Table 5

Image quality as assessed by the three readers

Image quality


99mTc-HMPAO-labelled WBCs


40 (11%)

13 (4%)


227 (64%)

186 (52%)


71 (20%)

110 (31%)


13 (4%)

41 (11%)

Not evaluable

6 (2%)

7 (2%)

Total no. of assessments

357 (100%)a

357 (100%)

aTotal number of assessments is 357: 119 patients assessed by 3 readers

Adverse events

Amongst the 123 patients of the ASE population who received at least one of the two study radiopharmaceuticals, 24 patients (19%) reported a total of 31 adverse events. Of these 31 adverse events, 14 (45%) were related to infectious or inflammatory disease and 2 (6%) were assessed as possibly or probably related to Scintimun® and concerned 2 cases of mild and transient hypotension. Only one patient experienced a serious adverse event during study participation. This patient suffered from necrosis at the level of the metatarsus and was hospitalized for transmetatarsal amputation after completion of scintigraphic imaging. His health condition deteriorated during hospitalization, a gastroscopy revealed haemorrhage of a duodenal ulcer and he finally died from cardiopulmonary failure. This serious adverse event was assessed by the investigator as unrelated to study radiopharmaceuticals.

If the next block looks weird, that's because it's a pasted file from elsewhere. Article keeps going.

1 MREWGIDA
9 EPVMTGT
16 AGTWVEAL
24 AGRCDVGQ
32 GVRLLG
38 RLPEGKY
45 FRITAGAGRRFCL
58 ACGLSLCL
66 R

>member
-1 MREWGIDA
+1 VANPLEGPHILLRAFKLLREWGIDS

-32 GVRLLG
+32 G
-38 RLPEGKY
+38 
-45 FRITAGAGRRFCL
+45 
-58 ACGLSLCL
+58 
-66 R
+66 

Laboratory assessments, vital signs and HAMA

Assessment of laboratory parameters was comparable between the two study groups (Scintimun® first and 99mTc-HMPAO-labelled WBCs first). The majority of abnormal laboratory values was already abnormal before the first injection of study radiopharmaceutical and was related to the inflammatory process. Mean values did not change from baseline after administration of Scintimun® or 99mTc-HMPAO-labelled WBCs. No effect of Scintimun® or 99mTc-HMPAO-labelled WBCs on vital signs was detected except in three patients in whom blood pressure decreased after injection of Scintimun®. Two of these cases of hypotension were assessed as possibly or probably related to Scintimun®.

Blood samples for HAMA were collected at screening and twice after injection of Scintimun® (at 1 month and at 3 months). Four patients presented with HAMA levels above 40 μg/l at screening and were not allowed to enter the study (screening failures). Seven patients had no HAMA assessment during follow-up. Consequently, 116 patients had at least one HAMA assessment after administration of Scintimun®. Only 16 of 116 patients (13.8%) became positive with HAMA levels >40 μg/l after Scintimun® administration.